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Rich Peverley is officially out for the season

Stars forward Rich Peverley will undergo an ablation for his irregular heartbeat.

tim sharp /associated press

Stars forward Rich Peverley will undergo an ablation for his irregular heartbeat.

DALLAS — Rich Peverley, the Dallas Stars forward who collapsed on the bench during Monday’s game, will not play again this season.

Whether he will ever play again won’t be known until after more extensive work is done to evaluate his irregular heartbeat.

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Peverley appeared briefly at a news conference Wednesday, reading nervously from a statement that thanked ‘‘the number of people that saved my life’’ after he went down in the first period of a game against Columbus.

Peverley, 31, who was traded by the Bruins to the Stars last offseason, left the questions to doctors, who said his season was over and he would undergo a procedure he decided to put off when his condition was first discovered during a physical before training camp in September.

Dr. Robert Dimeff said he was given the option of treating his atrial fibrillation, the most common type of heart arrhythmia, with a minor adjustment and medication or missing several months to undergo a more invasive approach.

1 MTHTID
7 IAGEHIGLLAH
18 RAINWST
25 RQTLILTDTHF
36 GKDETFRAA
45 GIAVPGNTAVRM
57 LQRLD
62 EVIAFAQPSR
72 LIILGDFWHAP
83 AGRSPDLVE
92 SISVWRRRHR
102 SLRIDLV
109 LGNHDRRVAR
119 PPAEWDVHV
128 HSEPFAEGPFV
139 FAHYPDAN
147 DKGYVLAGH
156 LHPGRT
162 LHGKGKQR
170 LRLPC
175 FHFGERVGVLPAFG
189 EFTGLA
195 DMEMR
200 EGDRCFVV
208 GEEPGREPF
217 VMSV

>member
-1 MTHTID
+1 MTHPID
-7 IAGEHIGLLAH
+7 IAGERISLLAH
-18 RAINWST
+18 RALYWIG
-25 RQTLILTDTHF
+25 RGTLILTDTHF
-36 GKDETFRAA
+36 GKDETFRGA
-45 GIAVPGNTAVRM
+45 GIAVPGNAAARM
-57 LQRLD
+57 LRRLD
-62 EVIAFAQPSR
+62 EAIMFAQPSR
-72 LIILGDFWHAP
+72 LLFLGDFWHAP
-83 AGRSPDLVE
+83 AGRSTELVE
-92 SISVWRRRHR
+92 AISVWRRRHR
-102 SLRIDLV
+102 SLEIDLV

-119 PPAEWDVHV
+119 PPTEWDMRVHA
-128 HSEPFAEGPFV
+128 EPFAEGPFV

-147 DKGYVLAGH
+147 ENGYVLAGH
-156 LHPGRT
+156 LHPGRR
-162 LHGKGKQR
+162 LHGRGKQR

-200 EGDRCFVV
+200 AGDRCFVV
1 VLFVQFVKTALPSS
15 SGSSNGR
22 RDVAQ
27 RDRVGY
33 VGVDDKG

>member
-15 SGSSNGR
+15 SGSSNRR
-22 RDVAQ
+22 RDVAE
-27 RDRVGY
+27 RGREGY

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‘‘He said, ‘I'm new to the team, it’s a new coach, a new general manager, I only have a two-year contract, they've got to know that I can play,’ ’’ Dimeff said. ‘‘ That was a joint decision, an informed decision on his part.’’

Dimeff said Peverley’s heart likely raced out of control and then stopped during the game against Columbus but probably for no more than about 10 seconds before medical personnel got it going again in the tunnel at American Airlines Center. The game was postponed.

The procedure Peverley skipped in September, called an ablation, will likely be performed within days.

When he walked out of the news conference at St. Paul University Hospital, Peverley could be seen wearing a device that a doctor later described as something that monitors his heart rate constantly and can be used to implement corrective measures if the heartbeat gets out of rhythm.

Peverley remains hospitalized, but all heart tests have been normal, Dimeff said.

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